Storytelling is a big deal in business these days. But suppose you don’t consider yourself a natural storyteller. Let’s say you get tongue-tied behind the podium or feel that you are less than impressive when you attempt to present an idea during an important meeting. Do you just give up and shut up, letting others do the talking or, worse, getting the credit for an idea you came up with?
Harrison Monarth, executive coach and leadership consultant, knows what to do. His recent article, “Four Storytelling Techniques to Convey Complex Ideas Simply and Persuasively” lists four ways to make sure that you tell the right story the right way. This is a great article, and I recommend you read it if only for Mr. Monarth’s retelling of a jury trial summation by the legendary trial lawyer Moe Levine.
But first, the three principles of storytelling
Not surprisingly, you must engage people’s emotions when you tell a story. Your story must be “easy to follow and stripped of unnecessary detail.” You also need to get to the point quickly. As Mr. Monarth notes, “ … focus is a scarce resource in the brain and attention spans are dwindling … “
Now, the techniques
- Make it personal. Talk about the things that people know but no one has thought about or (in my opinion) wants to acknowledge. “ … let the audience’s imagination deliver the biggest punch.”
- Keep it short. Take a lesson from TED Talks. Why are they so popular? Probably because they present interesting ideas but don’t go on and on. Mr. Monarth recommends writing versions of different lengths. See how long the longest one takes and then begin removing detail. Of course, you’ll want to do this with an audience of friends or peers, because they can tell you if your story still makes sense and has impact. Keep refining and cutting. “You’ll be surprised how often even very short versions still accomplish the job.”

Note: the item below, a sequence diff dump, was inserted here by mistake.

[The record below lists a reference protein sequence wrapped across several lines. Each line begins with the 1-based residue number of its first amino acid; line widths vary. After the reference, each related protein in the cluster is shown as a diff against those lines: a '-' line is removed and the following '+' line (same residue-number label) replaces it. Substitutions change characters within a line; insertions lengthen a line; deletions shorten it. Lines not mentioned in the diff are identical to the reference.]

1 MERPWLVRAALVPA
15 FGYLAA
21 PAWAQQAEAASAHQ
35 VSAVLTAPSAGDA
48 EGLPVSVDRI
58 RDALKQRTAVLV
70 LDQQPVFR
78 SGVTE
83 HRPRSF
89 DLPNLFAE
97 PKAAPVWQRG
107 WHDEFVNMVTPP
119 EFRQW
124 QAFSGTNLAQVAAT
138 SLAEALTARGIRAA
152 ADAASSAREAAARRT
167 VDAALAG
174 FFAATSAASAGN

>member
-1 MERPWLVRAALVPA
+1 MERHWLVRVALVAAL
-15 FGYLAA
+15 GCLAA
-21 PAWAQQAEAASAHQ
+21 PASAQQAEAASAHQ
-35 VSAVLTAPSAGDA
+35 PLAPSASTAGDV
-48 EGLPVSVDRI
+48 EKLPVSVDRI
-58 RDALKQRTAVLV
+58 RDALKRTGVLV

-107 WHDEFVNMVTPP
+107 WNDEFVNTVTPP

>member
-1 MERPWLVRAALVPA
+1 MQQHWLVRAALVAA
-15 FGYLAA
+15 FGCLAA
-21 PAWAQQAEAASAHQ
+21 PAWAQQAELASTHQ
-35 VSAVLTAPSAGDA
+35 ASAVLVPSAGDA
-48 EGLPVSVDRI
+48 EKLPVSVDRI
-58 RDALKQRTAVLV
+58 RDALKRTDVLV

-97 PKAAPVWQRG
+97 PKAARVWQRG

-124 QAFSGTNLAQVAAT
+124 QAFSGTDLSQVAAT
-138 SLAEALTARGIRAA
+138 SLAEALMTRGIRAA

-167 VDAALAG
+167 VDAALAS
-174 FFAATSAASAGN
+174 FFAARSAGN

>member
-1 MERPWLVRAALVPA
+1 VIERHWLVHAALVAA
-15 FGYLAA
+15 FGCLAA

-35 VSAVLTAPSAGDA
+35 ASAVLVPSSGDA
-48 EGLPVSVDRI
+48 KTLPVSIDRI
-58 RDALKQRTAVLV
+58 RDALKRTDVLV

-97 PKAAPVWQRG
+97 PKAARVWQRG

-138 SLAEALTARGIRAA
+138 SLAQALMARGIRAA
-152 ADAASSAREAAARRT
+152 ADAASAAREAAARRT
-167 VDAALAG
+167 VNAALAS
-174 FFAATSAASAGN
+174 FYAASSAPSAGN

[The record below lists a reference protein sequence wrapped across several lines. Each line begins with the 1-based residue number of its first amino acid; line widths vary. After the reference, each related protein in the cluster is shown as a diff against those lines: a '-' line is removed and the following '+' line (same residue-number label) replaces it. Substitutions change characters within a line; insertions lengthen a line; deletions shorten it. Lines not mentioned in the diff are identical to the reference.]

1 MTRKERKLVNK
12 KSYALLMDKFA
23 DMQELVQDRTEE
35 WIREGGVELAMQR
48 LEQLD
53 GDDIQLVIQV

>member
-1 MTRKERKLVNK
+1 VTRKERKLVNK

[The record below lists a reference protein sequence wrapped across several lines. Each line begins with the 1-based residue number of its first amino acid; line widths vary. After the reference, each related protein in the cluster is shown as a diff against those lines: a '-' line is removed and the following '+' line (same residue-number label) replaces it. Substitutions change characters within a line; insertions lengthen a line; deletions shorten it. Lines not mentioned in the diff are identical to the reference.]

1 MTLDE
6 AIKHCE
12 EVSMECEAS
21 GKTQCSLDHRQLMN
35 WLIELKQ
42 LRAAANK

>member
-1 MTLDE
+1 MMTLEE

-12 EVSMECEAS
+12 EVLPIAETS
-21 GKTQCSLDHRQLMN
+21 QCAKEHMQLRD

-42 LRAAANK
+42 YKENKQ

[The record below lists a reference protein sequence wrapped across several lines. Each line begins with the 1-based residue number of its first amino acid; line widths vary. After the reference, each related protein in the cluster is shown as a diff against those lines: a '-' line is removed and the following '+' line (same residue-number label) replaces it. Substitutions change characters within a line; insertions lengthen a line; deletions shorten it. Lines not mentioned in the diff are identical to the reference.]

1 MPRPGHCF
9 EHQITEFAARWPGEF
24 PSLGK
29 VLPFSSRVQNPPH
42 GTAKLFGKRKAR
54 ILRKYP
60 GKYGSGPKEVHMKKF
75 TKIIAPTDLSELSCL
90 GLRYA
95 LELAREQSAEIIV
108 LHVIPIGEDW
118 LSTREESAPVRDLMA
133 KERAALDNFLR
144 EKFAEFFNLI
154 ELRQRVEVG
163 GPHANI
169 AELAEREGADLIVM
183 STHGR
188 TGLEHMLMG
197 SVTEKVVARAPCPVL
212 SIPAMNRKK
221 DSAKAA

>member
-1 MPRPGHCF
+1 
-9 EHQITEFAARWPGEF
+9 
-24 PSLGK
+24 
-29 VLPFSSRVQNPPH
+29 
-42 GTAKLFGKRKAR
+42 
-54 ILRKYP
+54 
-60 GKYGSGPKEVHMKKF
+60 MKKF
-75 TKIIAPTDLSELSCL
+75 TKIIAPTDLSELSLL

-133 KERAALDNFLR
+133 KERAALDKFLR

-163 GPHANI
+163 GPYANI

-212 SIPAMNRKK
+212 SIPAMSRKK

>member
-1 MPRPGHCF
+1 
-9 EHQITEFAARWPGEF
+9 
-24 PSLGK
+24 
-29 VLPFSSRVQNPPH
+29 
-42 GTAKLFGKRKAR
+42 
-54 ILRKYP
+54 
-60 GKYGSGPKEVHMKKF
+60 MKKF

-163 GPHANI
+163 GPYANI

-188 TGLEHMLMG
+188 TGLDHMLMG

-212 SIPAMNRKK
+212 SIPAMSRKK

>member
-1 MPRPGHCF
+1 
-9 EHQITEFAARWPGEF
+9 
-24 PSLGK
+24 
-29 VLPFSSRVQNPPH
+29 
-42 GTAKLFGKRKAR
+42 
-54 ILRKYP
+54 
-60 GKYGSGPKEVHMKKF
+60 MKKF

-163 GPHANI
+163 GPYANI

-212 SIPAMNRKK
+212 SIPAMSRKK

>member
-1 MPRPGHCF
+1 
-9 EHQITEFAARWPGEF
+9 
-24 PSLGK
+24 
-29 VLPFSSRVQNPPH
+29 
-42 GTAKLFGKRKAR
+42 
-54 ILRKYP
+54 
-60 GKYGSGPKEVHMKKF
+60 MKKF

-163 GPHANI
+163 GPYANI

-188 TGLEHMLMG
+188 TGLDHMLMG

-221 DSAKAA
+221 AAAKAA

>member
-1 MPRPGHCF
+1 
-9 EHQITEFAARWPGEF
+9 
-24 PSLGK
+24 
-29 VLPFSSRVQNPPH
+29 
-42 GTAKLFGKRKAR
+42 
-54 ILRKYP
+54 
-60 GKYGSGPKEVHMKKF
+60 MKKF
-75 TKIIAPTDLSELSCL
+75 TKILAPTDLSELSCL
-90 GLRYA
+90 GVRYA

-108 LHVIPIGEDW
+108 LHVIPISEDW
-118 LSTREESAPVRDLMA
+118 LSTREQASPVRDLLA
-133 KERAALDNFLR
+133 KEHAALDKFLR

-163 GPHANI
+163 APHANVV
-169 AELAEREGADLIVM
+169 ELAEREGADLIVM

- Pick a theme. “A clever theme frames a story in just the way you want it perceived.” Mr. Monarth cites “What Happens in Vegas Stays in Vegas” as the perfect example. I myself like “With a name like Smucker’s, it has to be good.” A great theme crystallizes the point you want your audience to take away.
- Use drama to make it stick. Here, Mr. Monarth talks about the value of focusing on mistakes and bad decisions as a way to make a story more effective. In his example, he mentions firefighters who learned more and developed better judgment from “mistake-ridden training scenarios” than those who received conventional “how-to” training.
I’m embarrassed to admit that I initially thought of storytelling as yet another business fad. But when I thought about it, I realized that there is nothing really new under the sun and that storytelling has been around a long time, helping capture an audience’s attention and influencing its behavior.
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